MargaretTaking Facebook out of the mix, it’s easier to see the distribution of users across the most highly used location-based services. What’s more difficult to compare is “registered users” vs. “active users.” Foursquare has the greatest penetration at this time. But this may this may change quickly… Because popular sites as Twitter & Facebook now give users the ability to share one’s location, there is a blurring of the lines between the so-called status-updating services and location-based services. The Pew report we referenced says that this blurring makes it “increasingly difficult for survey respondents to always pinpoint exactly what sort of software they are using—especially on their mobile devices.”
Amy and Margarethttp://www.scribd.com/doc/48978436/Location-based-tools-comparison
MargaretSCVNGR is a SCVNGR continues the tradition of vowel-dropping Web.2.0 services. [To play any trek via SMS, simply take that treks keyword (each trek has a unique keyword) and send it as a text message to 728647 (SCVNGR). This will work for any phone on any carrier in the United States and Canada. ]
MargaretSCVGNR is a game about going places, doing challenges and earning points. The app is free and users can download it for iPhone, iPod touch, iPad and Android. A Blackberry app is in development.You can also play via SMS.
MargaretThere are three types of things you can build on SCVNGR for users to do. Challenges are quick fun to do at places. Rewards are things users can unlock by doing challenges at places. Treks connect places and challenges into themed paths. To build these things on SCVNGR, you need a builder account. So SCVNGR is part game for our students and part gaming platform where we can actually build challenges for users to help them learn about the library.
MargaretWhen users open their SCVNGR app at a location, they will see what kinds of things there are do to there. Users can simply check in as you do on Foursquare, do a social check in with another person by bumping phones together , make comments about a location, and take photos to share. If someone has built challenges or set up a trek, those will show up as things to do, as well. If a user gains enough points playing SCVNGR, they will earn the ability to create challenges of their own.
MargaretInternational Students bring a wealth of experience to our campuses, but that experience does not always include using US libraries. While they figure things out quite quickly, we thought it would be friendly and fun to develop a trek for them to learn more about the library.
MargaretInternational students love to study in the Valley Library. In fact, one of our librarians calls the library “the most culturally diverse place on campus.” While students love studying here, they are not fully aware of all the services in the library. SCVNGR allows them to explore the library in groups and share what they find with each other.
MargaretAnother reason we chose to work with international students is that they are purchasing new phones after they arrive in the US. Most of these phones are smart phones. So, we have an audience with smart phones, who love to do fun things in groups, and have a need for information about the library. We will be testing SCVNGR with the students at the beginning of April, promoting it through their own calendar and communication channels.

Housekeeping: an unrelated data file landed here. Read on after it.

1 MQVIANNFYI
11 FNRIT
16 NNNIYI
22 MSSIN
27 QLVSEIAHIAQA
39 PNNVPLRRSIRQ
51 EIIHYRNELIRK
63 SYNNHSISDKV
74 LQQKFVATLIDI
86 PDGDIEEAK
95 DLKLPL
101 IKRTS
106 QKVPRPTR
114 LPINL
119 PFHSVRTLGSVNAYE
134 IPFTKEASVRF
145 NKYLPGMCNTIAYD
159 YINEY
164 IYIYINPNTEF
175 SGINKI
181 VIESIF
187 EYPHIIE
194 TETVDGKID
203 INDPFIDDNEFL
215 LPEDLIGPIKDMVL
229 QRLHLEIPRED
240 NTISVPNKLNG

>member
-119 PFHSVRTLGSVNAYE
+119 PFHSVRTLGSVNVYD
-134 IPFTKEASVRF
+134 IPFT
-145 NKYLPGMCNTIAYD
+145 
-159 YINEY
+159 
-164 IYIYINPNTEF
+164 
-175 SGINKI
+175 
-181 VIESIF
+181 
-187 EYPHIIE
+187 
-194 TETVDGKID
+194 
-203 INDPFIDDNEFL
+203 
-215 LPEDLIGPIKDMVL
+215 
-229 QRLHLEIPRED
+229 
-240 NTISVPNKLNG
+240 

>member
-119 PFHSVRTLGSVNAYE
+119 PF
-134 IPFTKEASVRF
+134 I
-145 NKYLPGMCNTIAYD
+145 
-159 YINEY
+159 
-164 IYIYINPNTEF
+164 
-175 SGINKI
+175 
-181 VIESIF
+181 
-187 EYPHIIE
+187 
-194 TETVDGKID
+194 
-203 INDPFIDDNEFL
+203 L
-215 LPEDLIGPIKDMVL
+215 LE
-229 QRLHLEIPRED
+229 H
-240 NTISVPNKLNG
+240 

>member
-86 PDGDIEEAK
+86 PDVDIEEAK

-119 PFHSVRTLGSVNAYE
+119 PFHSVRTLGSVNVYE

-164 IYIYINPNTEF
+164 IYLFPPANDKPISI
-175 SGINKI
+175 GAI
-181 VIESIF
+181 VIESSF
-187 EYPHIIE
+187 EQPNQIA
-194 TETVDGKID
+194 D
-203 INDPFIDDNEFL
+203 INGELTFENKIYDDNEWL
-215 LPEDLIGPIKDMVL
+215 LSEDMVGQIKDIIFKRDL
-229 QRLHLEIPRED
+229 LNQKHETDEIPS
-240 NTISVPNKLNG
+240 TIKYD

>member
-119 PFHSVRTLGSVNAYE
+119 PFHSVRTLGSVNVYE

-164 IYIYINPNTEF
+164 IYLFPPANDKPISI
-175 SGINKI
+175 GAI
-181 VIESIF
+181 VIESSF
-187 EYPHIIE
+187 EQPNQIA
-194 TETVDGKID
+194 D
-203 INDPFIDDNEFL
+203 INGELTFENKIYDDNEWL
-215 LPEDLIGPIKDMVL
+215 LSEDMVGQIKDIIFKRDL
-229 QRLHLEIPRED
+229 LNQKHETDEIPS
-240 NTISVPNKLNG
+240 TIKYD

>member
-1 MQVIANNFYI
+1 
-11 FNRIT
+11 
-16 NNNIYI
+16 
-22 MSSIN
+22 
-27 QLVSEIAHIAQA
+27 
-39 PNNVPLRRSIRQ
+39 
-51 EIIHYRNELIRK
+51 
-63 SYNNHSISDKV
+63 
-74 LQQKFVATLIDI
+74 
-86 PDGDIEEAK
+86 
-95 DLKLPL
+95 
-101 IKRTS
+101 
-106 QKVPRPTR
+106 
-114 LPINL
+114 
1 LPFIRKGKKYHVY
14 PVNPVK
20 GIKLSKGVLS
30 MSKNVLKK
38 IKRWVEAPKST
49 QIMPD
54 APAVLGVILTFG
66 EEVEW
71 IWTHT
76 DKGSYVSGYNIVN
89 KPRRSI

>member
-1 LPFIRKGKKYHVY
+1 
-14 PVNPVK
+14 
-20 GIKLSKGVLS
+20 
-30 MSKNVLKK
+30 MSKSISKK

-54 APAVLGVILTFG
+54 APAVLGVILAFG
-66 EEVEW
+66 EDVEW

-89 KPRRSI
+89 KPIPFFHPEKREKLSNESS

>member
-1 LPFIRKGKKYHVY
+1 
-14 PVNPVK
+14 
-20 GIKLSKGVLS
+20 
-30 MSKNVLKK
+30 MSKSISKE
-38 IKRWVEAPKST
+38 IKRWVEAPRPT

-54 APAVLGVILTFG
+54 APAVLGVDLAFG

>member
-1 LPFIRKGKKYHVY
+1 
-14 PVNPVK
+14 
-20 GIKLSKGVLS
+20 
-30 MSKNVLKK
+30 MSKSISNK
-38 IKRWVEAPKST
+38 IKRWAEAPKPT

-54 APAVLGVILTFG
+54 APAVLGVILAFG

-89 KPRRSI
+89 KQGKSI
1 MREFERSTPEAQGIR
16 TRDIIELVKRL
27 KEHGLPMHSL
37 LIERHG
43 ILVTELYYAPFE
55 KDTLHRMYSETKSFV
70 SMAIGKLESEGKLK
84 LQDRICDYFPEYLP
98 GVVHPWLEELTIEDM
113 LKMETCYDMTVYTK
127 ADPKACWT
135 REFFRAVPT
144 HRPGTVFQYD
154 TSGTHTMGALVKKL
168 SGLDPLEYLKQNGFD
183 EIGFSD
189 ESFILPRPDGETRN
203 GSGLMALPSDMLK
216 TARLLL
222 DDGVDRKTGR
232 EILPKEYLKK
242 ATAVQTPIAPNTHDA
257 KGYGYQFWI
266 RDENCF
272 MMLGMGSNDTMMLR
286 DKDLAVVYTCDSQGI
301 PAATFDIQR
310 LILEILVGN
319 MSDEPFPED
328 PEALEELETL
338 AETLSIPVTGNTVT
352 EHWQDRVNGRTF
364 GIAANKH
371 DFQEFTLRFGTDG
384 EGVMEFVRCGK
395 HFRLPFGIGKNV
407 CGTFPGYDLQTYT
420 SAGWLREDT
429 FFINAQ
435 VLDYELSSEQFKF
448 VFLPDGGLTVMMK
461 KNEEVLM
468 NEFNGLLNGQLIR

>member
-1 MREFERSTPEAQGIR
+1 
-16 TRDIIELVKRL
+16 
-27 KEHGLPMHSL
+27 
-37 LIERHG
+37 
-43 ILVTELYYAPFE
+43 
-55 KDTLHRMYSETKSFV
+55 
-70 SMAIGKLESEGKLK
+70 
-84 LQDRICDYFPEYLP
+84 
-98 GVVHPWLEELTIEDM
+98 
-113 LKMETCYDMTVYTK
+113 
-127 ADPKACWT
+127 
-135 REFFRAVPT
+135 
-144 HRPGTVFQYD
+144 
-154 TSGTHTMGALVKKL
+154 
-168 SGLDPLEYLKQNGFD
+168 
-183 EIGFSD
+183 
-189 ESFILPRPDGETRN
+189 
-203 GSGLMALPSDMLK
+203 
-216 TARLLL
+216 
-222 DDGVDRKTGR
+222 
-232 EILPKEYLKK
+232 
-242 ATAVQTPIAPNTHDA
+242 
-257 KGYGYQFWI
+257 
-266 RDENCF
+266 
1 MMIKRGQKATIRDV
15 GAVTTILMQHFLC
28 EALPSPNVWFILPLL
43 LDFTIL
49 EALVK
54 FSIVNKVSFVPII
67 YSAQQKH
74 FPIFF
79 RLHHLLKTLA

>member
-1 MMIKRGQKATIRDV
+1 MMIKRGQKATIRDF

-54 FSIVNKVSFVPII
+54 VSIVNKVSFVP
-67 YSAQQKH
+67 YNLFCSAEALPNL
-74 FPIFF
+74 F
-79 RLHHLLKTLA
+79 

We will have t-shirts as rewards for the students, and we’ll work with the coffee shop to get them a free cup of coffee or tea. The rewards are set up within SCVNGR and students will show their phones to staff to collect the t=shirt or the certificate for a drink.
MargaretTo summarize… SCVNGR is great for new and international students because they own the devices they need to access the trek, they can learn and share tips as a group and they can have fun doing it.
AmyThe questions I wanted to ask would direct students around the library to get familiar with the library in a non-traditional way. We have a paper scavenger hunt that students would take every semester, but I wanted to create something that used tools that they were already using. The students really enjoyed using the SCVNGR hunt I created via text, and every student was excited to be able to use it.
AmyThen, I offered students two options for a final assignment in Fall, one option being to redesign the SCVNGR hunt, which they overwhelmingly chose. Students had to think about the library like an instructor, or like I would, and chose quiz questions based on what they thought students needed to know the most. The most successful quiz was to determine their hardest class for the semester, let’s say it is Military Science, and then introduce themselves to the liaison for that subject. Students created this trek as part of their final assignment for class.
Amy and Margaret
Beyond Foursquare<br />Library Treks with SCVNGR<br />Amy Vecchione<br />Assistant Professor/Librarian<br />Boise State University<br />@librarythinking<br />email@example.com<br />Margaret Mellinger<br />Associate Professor/Librarian<br />Oregon State University<br />@ultravioletbat<br />firstname.lastname@example.org<br />
Margaret Mellinger<br />Associate Professor/Librarian<br />Oregon State University<br />@ultravioletbat<br />email@example.com<br />Amy Vecchione<br />Assistant Professor/Librarian<br />Boise State University<br />@librarythinking<br />firstname.lastname@example.org<br />
Works Cited<br />Zickuhr, Kathryn and Aaron Smith. 11/4/2010. 4% of online Americans use location-based Services. Pew Internet & American Life Report. http://pewinternet.org/Reports/2010/Location-based-services.aspx<br />